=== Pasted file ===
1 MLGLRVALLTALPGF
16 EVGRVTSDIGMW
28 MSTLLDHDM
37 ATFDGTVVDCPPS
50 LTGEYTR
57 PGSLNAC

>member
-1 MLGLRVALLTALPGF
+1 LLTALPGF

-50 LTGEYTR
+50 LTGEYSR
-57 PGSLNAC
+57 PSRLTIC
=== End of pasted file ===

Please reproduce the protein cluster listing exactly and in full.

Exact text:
1 MLGLRVALLTALPGF
16 EVGRVTSDIGMW
28 MSTLLDHDM
37 ATFDGTVVDCPPS
50 LTGEYTR
57 PGSLNAC

>member
-1 MLGLRVALLTALPGF
+1 LLTALPGF

-50 LTGEYTR
+50 LTGEYSR
-57 PGSLNAC
+57 PSRLTIC